Promoting Children’s and Young Adult Literature











Download the guide Children’s YOung Adult Books List.

Thank you Wade Hudson for helping with the list. Also read the article “Ten Steps to Promote Children”s Literature” on the AALBC website.

Here it is! A list of Best books written and or illustrated by Black book creators that were published in 2015. A big shout out to Kelly Starling Lyons, The Brown Bookshelf, and Dr. Nancy Tolson, Assistant Director of African American Studies, University of South Carolina,, for helping to compile and curate the list. Please share so as many people as possible can be aware of the wonderful books being published. Support these book creators by making purchases. If you would like a copy of the list, please feel free to contact us.To view the list, just click on the link below. GOOD BOOKS MAKE A DIFFERENCE.

Download the guide Children’s Young Adult Books List.

The Blackbirds by Eric Jerome Dickey

“The Blackbirds” by Eric Jerome Dickey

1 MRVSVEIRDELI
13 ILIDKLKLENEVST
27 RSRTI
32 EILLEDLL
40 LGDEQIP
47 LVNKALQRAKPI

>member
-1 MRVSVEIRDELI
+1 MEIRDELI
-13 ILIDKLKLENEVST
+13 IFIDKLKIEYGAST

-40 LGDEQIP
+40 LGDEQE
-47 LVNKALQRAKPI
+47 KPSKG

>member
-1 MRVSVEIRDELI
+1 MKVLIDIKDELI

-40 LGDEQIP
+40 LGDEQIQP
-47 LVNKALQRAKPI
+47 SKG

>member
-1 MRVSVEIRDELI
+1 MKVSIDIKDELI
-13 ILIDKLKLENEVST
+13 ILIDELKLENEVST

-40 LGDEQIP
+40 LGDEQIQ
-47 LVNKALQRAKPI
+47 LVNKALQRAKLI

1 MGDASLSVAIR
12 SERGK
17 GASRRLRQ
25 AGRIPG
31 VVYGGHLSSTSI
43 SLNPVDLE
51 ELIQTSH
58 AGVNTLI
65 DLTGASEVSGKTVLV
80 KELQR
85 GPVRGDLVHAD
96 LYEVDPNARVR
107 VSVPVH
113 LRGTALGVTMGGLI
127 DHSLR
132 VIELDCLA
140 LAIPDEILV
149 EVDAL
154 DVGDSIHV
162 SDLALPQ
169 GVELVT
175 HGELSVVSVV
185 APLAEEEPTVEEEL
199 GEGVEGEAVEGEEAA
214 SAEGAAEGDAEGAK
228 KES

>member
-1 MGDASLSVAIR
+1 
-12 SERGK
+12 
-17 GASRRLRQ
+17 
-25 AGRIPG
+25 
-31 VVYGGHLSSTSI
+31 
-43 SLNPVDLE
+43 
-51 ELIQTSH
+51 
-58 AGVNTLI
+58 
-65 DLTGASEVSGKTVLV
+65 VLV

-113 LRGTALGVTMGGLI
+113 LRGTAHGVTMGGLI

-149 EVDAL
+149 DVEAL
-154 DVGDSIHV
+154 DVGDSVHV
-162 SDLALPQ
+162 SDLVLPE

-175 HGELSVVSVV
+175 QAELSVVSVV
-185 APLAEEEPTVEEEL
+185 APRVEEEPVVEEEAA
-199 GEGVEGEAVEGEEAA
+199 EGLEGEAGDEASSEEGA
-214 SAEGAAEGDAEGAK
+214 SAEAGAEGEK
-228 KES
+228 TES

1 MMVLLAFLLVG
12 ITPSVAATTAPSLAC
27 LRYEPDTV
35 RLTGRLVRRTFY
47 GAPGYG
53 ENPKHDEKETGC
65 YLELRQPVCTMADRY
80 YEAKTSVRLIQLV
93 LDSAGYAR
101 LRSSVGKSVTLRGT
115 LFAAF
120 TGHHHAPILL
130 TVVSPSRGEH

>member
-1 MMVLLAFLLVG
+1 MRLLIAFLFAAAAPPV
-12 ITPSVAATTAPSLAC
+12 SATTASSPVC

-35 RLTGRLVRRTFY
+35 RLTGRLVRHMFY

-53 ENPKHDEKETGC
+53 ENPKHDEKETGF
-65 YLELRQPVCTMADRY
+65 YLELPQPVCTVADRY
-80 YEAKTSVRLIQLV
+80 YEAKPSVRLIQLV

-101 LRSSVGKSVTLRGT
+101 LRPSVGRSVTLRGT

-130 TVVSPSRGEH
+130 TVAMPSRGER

c.2016, Dutton                        
$27.00 / $36.00 Canada
519 pages
You and your girls are birds of a feather.
You flock together, preen together, share your nest when needed and, while you happily sing one another’s praises, you’d never open your beak to spill their secrets. Then again, as in the new book “The Blackbirds” by Eric Jerome Dickey, you’d never crow about all the details of your own life, either.
A mere birthday wasn’t good enough for Indigo Abdulrahaman. Oh, no – she got a birth month.
She decreed it, planned it, and made her friends follow along with her wishes. A strong-willed woman born to Nigerian parents, Indigo was the tallest of the four women, dark-skinned, with a hunger for the finer things – including men, of which she had two. And when a woman caught Indigo’s eye, she wasn’t above giving that a go, too.
Kwanzaa Browne spent the weeks before her birthday crying over a man: she caught her fiancé cheating with a Brazilian woman, which was the last straw for Kwanzaa. It would take a lot for her to forget her ex. A lot – including, perhaps, a romance with a handsome man she’d been watching for months.
Kwanzaa snagged him three weeks before Destiny Jones’ birthday, which didn’t matter to Destiny; she had nothing to celebrate. The man she loved didn’t know an important truth about her, and she didn’t know how to tell him – but before she could figure it out, he learned of her fame-not-fame, and it threatened to ruin everything.